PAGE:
specified in the enabling authorization string
 * report individual account usage to the account-holder (if a client can
   consume space under account A, they are also allowed to query usage for
   account A or a subaccount).
 * report individual account usage to the storage-server operator, possibly
   associated with a pet name
 * report usage for all accounts to the storage-server operator, possibly
   associated with a pet name, in the form of a large table
 * report usage for all accounts to an external aggregator

The external aggregator would take usage information from all the storage
servers in a single grid and sum them together, providing a grid-wide usage
number for each account. This could be used by e.g. clients in a commercial
grid to report overall-space-used to the end user.

There will be web-API URLs available for all of these reports.

TODO: storage servers might also have a mechanism to apply space-usage limits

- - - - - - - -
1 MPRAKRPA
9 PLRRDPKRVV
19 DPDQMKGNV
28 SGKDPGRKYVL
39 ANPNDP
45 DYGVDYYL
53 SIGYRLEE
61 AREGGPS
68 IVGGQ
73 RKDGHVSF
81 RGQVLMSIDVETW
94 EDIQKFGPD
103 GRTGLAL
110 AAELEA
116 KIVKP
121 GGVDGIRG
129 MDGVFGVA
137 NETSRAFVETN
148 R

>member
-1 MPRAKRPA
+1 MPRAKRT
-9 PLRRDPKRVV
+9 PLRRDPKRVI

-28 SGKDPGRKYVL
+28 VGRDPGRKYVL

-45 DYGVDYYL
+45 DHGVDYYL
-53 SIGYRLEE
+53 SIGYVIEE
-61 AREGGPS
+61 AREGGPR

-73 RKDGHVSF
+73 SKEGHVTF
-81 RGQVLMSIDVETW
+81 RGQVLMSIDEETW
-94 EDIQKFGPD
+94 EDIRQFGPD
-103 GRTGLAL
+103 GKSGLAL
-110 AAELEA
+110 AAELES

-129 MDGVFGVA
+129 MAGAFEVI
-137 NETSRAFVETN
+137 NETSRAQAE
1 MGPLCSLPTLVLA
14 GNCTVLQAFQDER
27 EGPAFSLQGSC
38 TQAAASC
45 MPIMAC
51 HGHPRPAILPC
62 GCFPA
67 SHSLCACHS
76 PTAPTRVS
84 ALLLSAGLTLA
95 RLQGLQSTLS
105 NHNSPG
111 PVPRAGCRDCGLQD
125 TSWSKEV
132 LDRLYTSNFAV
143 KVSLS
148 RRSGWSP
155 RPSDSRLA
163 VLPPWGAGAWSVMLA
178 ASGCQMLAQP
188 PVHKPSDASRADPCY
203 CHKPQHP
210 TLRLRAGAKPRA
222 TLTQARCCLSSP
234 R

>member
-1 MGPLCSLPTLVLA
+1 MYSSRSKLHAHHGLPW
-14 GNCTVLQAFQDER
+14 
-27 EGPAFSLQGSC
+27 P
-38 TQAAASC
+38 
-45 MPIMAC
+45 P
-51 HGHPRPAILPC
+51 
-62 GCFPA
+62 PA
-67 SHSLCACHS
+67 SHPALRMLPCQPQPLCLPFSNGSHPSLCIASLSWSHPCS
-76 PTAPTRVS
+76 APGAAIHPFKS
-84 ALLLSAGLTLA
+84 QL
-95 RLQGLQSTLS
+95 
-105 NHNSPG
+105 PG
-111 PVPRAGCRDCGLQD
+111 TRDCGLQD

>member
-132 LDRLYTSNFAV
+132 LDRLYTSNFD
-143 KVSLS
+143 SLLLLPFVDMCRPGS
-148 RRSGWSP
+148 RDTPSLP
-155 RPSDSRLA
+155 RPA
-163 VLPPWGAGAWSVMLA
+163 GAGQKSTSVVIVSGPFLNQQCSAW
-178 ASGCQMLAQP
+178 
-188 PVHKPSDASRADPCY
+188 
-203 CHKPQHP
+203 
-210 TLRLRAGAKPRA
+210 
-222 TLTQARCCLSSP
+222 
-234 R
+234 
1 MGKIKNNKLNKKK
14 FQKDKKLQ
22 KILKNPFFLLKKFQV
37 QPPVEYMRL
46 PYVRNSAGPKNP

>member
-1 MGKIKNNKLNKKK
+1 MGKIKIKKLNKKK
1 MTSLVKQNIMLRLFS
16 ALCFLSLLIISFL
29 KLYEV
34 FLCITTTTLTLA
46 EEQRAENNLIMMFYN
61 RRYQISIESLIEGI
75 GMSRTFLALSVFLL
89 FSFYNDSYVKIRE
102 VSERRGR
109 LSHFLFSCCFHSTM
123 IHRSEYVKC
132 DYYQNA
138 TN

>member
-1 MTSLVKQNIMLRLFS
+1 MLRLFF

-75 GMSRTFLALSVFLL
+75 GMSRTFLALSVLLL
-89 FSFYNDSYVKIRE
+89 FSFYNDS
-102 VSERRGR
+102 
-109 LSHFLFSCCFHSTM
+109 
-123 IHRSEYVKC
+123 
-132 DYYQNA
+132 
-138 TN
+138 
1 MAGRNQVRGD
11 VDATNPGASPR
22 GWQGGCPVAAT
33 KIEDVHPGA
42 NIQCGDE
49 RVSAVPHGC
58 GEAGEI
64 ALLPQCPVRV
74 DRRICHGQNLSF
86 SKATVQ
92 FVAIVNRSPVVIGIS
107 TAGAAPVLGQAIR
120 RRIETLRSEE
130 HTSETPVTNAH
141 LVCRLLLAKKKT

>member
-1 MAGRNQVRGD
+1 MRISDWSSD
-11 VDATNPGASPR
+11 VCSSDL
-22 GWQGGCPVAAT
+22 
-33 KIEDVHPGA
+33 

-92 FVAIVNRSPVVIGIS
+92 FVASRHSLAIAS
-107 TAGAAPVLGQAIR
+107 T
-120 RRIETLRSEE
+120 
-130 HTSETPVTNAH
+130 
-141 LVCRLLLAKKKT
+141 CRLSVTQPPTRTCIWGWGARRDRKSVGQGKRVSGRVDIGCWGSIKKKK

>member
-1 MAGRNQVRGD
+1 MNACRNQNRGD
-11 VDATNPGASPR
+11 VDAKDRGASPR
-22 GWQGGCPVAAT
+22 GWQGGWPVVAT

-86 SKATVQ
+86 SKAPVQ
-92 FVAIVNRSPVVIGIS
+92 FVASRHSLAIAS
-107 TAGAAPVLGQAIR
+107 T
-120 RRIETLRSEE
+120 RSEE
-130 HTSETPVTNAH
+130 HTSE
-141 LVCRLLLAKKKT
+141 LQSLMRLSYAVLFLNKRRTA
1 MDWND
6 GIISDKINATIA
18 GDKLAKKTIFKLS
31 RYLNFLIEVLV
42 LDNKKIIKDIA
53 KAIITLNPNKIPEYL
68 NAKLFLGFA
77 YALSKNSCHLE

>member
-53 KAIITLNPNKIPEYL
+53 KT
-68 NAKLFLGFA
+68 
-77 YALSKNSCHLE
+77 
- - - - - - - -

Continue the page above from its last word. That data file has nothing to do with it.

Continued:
to specific account ids directly, rather than requiring that these be
expressed only through authority-string limitation fields. This would let a
storage server operator revoke their space-allocation after delivering the
authority string.

== Low-Level Formats ==

This section describes the low-level formats used by the Accounting process,
beginning with the storage-authority data structure and working upwards. This
section is organized to follow the storage authority, starting from the point
of grant. The discussion will thus begin at the storage server (where the
authority is first created), work back to the client (which receives the
authority as a web-API argument), then follow the authority back to the